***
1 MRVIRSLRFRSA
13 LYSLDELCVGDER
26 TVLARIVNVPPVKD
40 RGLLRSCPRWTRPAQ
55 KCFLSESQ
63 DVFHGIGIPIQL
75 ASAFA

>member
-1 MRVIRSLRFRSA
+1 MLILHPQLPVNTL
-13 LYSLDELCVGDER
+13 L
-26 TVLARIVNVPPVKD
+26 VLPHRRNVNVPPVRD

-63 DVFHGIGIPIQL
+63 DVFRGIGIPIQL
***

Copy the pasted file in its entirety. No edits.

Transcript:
1 MRVIRSLRFRSA
13 LYSLDELCVGDER
26 TVLARIVNVPPVKD
40 RGLLRSCPRWTRPAQ
55 KCFLSESQ
63 DVFHGIGIPIQL
75 ASAFA

>member
-1 MRVIRSLRFRSA
+1 MLILHPQLPVNTL
-13 LYSLDELCVGDER
+13 L
-26 TVLARIVNVPPVKD
+26 VLPHRRNVNVPPVRD

-63 DVFHGIGIPIQL
+63 DVFRGIGIPIQL